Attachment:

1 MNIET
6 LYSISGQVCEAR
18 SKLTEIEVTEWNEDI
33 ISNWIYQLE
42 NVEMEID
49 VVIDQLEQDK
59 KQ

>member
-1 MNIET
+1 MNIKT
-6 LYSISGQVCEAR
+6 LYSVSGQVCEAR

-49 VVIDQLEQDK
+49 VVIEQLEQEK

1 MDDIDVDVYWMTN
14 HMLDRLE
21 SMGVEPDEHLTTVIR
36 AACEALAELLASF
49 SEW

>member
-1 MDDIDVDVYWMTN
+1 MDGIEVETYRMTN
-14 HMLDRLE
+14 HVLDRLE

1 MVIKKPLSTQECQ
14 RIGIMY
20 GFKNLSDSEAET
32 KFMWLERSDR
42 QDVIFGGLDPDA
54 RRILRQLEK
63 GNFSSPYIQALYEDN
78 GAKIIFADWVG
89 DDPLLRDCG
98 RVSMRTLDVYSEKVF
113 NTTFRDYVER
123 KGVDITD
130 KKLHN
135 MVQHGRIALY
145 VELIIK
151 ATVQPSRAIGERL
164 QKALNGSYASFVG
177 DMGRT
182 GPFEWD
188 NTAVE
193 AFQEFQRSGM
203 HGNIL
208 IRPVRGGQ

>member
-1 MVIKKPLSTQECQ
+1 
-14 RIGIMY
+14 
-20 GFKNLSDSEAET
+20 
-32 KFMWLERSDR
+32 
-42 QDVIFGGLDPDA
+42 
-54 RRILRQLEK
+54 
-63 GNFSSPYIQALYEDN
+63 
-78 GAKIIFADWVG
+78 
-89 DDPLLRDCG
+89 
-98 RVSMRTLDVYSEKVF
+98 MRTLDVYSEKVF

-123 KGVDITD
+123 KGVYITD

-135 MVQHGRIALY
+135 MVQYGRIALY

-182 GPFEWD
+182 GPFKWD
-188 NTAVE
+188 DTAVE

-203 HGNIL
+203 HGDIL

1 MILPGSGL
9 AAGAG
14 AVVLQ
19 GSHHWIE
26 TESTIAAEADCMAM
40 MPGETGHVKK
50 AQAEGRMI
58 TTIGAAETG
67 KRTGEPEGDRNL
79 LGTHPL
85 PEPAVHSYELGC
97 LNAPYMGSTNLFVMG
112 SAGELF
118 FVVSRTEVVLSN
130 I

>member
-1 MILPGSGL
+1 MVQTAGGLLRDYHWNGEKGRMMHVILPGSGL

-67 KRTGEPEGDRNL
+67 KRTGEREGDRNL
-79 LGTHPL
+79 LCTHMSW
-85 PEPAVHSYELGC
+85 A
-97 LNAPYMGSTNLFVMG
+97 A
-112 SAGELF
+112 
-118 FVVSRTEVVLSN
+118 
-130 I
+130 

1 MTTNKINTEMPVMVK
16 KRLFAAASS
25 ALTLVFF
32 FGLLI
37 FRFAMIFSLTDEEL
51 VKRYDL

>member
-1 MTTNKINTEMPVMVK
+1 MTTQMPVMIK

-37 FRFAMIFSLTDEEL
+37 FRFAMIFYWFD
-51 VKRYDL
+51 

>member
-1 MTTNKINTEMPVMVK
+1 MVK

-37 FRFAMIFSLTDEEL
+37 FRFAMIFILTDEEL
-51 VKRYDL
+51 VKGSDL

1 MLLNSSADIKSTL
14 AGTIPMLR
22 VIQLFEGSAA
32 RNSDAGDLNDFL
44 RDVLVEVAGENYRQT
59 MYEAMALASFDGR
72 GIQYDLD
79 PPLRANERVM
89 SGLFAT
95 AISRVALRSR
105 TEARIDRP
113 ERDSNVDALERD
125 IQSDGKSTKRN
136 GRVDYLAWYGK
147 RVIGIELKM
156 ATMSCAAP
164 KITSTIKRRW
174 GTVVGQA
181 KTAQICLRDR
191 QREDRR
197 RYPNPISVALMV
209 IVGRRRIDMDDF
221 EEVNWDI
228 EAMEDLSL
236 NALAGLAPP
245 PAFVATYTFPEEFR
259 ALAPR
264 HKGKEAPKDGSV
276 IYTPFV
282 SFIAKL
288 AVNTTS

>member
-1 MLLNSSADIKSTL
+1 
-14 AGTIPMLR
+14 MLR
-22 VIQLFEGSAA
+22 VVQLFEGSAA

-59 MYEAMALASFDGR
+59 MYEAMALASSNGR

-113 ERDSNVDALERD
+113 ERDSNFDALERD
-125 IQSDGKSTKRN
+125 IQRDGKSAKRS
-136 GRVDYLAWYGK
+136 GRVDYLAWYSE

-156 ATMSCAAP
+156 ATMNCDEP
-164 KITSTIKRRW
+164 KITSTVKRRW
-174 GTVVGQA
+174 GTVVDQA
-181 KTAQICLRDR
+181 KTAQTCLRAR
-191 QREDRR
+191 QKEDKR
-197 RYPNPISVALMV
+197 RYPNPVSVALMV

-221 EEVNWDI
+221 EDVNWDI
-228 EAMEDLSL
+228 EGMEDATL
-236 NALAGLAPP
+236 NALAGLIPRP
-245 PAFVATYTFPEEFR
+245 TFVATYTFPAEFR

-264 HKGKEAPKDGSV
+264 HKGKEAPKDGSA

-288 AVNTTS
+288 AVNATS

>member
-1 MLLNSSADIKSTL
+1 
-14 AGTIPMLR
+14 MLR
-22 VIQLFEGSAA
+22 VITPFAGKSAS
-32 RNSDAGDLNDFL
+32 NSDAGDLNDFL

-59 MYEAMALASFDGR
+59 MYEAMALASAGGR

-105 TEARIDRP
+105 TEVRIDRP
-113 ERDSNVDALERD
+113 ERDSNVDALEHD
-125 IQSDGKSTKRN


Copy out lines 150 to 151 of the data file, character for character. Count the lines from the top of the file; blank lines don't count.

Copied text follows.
191 QREDRR
197 RYPNPISVALMV